Sep 30, 2015
By Shira Klapper, Senior Writer/Editor
A research team out of Cleveland Clinic carried out an intervention that significantly reduced the time between when patients with febrile neutropenia presented to the emergency department and when those patients received antibiotics. The study, “Reducing Time to Antibiotic Administration for Febrile Neutropenia in the Emergency Department,” was published in the Journal of Oncology Practice (JOP), online, ahead of print, July 28.
Febrile neutropenia, which is fever in the setting an abnormally low white blood cell, is a common side effect for patients receiving chemotherapy and substantially compromises the immune system. For patients with this condition, time to antibiotic administration (TTA) is crucial: studies have shown that a shorter time to TTA improves survival and reduces the patients’ hospital length of stay (LOS). ASCO guidelines issued in 2013 recommend that patients with FN receive antibiotics within one hour of arriving at the ER.
For the 223 patients treated as part of the “febrile neutropenia pathway” (FNP)—the intervention that established a process for treating patients presenting to the ER with FN—the median wait time to TTA was 81 minutes, compared with 235 minutes among patients whose data was gathered from historical records and 169 minutes among patients admitted to the ER who were not on the protocol. In addition, among patients treated on the FNP intervention, 57% received antibiotics within 90 minutes of arriving at the ER; for patients whose data was gathered from the historical records and patients not on the protocol, only one and 13%, respectively, were seen within 90 minutes. In addition to having a shorter wait time to TTA, patients in the intervention group had a significantly shorter LOS—3.3 days, compared with 4.3 days among patients not treated on the protocol.
Commenting on the study’s findings, study coauthor Mikkael A. Sekeres, MD, MS, said, “In my opinion, these results are a huge deal because it’s often so challenging to demonstrate that a quality intervention, such as reducing TTA, also translates into value, such as shorter hospital stays. But our study was actually able to accomplish both of these things.”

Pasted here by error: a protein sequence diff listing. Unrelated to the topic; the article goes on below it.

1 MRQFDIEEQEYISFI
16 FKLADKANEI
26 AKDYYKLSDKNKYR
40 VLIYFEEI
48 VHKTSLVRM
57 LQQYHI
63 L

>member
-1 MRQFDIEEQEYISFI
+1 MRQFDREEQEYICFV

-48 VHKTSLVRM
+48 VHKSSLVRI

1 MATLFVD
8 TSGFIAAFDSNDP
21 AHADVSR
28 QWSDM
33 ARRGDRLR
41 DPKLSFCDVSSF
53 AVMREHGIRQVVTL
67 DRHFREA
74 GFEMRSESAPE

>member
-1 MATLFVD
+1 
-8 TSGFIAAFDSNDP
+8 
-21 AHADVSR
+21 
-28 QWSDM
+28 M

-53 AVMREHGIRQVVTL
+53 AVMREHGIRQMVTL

A need for a shorter wait time for patients with febrile neutropenia
The researchers devised the study based on findings showing that patients with cancer who present to ERs with febrile neutropenia often experience delays in TTA due to several factors, including ER crowding and being triaged at a lower level than other patients. In addition, Dr. Sekeres said the study was a response to patient experiences he observed first hand.
“I personally heard from patients whom I referred to the emergency room in the setting of a fever when their immune system was compromised who said, ‘you know, I had to sit for hours in this waiting room and I had to sit next to people who were coughing and I was wondering whether I was even getting sicker sitting there.’ I wanted to listen to what my patients were telling me.”
Creating a protocol to reduce wait time for antibiotics
With the goal of reducing TTA, the researchers devised a “febrile neutropenia pathway” (FNP), to address the causes of major delays in the ER.
“We gathered together colleagues from the ER, including infectious disease colleagues, pharmacists, nurses, doctors, and programmers,” said Dr. Sekeres. “We got everybody in a room and said, ‘here’s this problem we want to fix. And over a series of meetings, we got to understand everyone’s view about the patient process.”
Based on these meetings, the researchers devised an FNP that included eight guidelines aimed at shortening the time between when patients presented with FN to when they received antibiotics. First, FN was reclassified as being on the same level as cerebral-vascular accident or myocardial infarction; second, FN patients were triaged to private rooms at registration, instead of waiting rooms; three, the definition of FN was standardized across hospital sites; four, each patient carried an FN-Alert card with specific instructions, to be presented at the RD triage; five, standardized order set were created in the EMR; six, antibiotics were administered before completing the blood count that confirmed neutropenia; seven, FNP antibiotics were made readily available to avoid delays from the pharmacy; and eight, staff received education about the FNP.
According to Dr. Sekeres, one of the important aspects of this study is that it can be carried out in any cancer center.
“This is a very simple intervention that doesn’t need to be at Cleveland clinic. It can be carried out at any hospital around the country and has the potential to accelerate the time from when a patient presents to the ER to when that patient receives antibiotic.”
Mikkael Sekeres, MD, MS, is Director of the leukemia program at the Cleveland Clinic. He is a frequent contributor to the New York Times “Well” blog.
Abstract of the original JOP article.
PDF of the original JOP article.
Keng MK, Thallner EA, Elson P, et al. Reducing time to antibiotic administration for febrile neutropenia in the emergency department. J Oncol Pract. Epub 2015 July 28.
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@ 2014 American Society of Clinical Oncology